You were young and stupid once. And she was the only woman you ever saw. Tall, blond and so beautiful that you're sure angels must've wept at her birth. And you had so much history; your lives were already so entangled even before you started loving each other. Together you placed stones on the path you travelled. She was your best friend and your lover; you were her shooting star and the magic in her heart. Blinded by love, that's what people used to say. But neither of you cared about what anyone had to say. You were in love and you were happy, all you needed was each other.

You contrast this inexplicable bliss to the painful moment of a cold Tuesday night where you lay in bed waiting anxiously for the sound of the key in the door announcing Quinn's arrival. She walks in wordlessly and you stare at the red digits of the clock on your nightstand. You've been sick with worry, not over her safety in the early hours of the morning, but plagued with thoughts of all the faceless people she could possibly be with. The hickeys on her neck are no longer discreet and you know it wasn't you who left them there; you haven't had sex in months. She looks at you with tired eyes, sighing with tension as she rolls her shoulders, obviously annoyed that you're still awake. You feel the muscles in your body set rigidly and you shut your eyes as you roll over to face the other direction so she won't see your weakness in the tears you spill. You feel so small, so helpless and worthless. She doesn't even respect you enough to keep her cheating a secret. You replay every argument you've had over the past few months, hoping to find your mistake so you can fix this mess you're in. But each word is like the lash of a whip and soon you're whimpering and sobbing out of control. You feel her hand on your shoulder and look up to find her seated on the edge of the bed. Her eyes tell you how much it hurts to have to touch you and you pull away from her because you feel disgusting.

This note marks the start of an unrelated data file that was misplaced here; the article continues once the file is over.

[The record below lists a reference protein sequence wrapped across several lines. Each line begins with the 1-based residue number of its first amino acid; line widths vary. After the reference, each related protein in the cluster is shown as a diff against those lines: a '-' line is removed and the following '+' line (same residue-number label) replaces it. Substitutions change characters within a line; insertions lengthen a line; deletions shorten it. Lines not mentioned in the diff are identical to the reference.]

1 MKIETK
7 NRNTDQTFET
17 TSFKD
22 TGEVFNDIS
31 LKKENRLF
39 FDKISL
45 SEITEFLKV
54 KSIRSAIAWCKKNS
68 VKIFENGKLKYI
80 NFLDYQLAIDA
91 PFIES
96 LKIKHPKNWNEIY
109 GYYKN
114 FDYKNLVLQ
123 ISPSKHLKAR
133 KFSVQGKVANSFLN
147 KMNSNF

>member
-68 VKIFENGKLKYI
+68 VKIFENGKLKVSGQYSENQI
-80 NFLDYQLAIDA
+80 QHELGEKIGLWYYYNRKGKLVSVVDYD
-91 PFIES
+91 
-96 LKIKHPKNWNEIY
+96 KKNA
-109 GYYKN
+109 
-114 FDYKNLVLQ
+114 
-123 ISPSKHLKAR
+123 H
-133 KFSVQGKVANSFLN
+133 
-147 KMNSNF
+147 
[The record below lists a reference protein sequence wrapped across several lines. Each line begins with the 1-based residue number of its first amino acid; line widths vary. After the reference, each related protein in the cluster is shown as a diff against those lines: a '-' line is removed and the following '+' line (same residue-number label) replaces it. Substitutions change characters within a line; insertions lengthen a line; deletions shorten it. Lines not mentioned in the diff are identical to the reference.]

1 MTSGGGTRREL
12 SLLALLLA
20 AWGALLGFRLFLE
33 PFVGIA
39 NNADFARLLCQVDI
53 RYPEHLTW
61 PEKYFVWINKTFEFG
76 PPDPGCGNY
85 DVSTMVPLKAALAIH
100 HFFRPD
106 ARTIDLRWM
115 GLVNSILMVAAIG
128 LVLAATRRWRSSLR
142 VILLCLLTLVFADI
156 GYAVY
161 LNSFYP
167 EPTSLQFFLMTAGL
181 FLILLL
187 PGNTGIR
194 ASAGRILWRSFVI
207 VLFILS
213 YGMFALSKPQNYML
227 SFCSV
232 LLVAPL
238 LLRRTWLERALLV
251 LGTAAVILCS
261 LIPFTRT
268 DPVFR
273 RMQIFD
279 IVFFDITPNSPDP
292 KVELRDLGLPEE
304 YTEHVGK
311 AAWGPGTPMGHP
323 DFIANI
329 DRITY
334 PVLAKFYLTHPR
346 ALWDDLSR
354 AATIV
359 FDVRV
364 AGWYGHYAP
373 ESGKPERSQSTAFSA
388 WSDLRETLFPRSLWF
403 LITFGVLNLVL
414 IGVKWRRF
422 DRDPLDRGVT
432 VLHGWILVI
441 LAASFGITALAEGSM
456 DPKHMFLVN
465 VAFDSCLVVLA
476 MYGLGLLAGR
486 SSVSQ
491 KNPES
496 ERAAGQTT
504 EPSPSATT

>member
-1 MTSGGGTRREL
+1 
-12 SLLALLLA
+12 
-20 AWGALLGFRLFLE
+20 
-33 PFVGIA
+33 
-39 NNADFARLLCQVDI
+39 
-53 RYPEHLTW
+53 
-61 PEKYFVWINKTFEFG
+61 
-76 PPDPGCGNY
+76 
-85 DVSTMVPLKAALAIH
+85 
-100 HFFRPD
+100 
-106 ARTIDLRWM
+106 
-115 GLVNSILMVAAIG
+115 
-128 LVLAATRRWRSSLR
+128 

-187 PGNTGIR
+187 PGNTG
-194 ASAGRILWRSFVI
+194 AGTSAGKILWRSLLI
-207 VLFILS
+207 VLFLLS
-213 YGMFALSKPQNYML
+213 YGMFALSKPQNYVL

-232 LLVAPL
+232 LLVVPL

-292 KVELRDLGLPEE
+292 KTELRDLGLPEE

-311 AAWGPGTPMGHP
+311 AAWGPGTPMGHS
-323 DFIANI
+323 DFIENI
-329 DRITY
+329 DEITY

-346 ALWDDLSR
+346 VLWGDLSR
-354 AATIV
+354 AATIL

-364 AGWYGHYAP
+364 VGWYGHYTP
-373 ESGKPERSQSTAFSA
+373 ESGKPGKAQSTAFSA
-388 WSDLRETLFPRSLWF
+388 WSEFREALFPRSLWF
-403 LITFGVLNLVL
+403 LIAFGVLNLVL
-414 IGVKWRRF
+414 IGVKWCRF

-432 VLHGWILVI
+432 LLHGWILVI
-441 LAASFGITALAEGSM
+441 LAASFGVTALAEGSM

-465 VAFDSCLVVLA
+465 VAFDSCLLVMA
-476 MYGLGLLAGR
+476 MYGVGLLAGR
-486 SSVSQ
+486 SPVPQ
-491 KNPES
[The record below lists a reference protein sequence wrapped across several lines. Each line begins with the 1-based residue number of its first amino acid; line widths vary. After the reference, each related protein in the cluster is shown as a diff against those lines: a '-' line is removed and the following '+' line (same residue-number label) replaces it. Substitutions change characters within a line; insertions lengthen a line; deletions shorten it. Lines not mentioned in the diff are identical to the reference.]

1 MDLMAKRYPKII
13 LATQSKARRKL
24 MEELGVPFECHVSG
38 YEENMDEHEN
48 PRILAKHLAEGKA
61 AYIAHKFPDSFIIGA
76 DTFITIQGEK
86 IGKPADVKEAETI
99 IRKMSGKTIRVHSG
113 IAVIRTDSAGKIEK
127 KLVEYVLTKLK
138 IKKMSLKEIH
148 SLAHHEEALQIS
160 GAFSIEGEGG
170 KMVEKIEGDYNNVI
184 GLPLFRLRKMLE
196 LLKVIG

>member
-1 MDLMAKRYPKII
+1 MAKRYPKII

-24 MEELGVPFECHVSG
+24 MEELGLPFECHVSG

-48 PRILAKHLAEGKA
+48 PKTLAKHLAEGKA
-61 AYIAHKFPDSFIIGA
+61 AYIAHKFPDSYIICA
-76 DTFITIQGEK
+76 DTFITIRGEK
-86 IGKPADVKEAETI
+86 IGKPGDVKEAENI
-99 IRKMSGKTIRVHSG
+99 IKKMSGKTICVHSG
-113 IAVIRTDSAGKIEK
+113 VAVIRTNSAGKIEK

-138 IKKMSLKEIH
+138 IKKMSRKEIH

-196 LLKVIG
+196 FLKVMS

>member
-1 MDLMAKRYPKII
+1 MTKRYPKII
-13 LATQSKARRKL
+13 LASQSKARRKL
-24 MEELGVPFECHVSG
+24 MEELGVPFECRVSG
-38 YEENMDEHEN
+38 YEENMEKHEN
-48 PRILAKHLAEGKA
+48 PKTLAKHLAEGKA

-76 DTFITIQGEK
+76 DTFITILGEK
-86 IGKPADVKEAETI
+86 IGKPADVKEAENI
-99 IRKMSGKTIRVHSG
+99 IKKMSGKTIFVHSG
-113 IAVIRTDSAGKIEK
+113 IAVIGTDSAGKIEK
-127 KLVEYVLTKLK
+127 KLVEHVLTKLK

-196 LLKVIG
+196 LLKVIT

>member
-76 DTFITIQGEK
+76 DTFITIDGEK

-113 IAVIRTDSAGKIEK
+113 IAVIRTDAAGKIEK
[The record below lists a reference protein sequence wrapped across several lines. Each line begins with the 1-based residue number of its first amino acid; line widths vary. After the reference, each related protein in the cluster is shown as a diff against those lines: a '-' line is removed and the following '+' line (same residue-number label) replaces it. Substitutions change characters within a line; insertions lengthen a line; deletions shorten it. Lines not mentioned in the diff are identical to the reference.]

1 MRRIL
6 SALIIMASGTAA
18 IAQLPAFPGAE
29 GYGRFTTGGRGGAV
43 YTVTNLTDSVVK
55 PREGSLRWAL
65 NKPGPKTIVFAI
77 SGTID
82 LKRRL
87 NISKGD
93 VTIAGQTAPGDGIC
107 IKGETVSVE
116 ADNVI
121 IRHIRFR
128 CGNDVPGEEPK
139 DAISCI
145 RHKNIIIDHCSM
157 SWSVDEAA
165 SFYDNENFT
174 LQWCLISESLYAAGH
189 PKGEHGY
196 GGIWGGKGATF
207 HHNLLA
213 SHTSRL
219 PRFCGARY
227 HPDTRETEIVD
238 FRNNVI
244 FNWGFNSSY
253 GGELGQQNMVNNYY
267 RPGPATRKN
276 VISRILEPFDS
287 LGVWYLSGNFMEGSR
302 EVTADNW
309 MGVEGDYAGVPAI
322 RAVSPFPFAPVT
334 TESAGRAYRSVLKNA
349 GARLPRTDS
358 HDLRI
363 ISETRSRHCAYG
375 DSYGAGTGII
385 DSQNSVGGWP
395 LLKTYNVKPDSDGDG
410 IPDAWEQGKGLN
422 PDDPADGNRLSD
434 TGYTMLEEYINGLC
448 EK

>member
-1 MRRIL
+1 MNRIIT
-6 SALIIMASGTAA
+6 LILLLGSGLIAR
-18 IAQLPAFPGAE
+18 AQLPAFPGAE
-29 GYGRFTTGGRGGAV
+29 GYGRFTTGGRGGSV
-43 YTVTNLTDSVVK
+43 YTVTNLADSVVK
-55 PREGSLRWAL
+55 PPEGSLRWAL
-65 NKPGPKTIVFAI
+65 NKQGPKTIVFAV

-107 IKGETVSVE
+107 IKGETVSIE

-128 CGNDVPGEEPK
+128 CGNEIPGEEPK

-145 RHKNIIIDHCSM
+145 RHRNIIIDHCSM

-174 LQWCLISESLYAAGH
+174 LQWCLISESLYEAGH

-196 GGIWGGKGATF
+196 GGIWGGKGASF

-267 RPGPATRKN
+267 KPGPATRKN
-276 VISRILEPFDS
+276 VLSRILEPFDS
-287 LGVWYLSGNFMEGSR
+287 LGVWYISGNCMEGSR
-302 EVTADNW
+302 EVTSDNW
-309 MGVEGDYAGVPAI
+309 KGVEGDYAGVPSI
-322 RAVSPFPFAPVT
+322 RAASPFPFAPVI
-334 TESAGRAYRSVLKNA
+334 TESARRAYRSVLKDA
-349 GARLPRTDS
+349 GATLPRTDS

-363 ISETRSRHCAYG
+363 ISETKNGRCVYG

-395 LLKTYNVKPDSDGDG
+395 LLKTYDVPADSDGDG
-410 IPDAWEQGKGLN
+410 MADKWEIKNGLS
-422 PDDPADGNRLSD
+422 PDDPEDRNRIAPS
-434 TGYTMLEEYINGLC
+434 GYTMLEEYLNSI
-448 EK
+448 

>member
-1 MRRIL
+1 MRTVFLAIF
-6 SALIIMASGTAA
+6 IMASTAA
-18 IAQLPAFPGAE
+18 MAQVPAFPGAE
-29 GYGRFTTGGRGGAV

"Please don't," she says softly, years of fatigue reflecting in her voice and you still don't know how it got that way. "You're always crying."

"Why do you stay if it's over?" you choke out, trying to gain control of your messy emotions, trying not to sound like the child you feel you are.

"Can we not do this, not tonight Rachel, please?"

She smells like a distillery and her clothes are dishevelled. You wonder what else is on her and in her besides the alcohol. You cringe at the thought and fight the urge to be sick.

"Of course, you must be tired after your long night. Did you enjoy yourself?" you spit poison into your words like you wish you could spit in her face.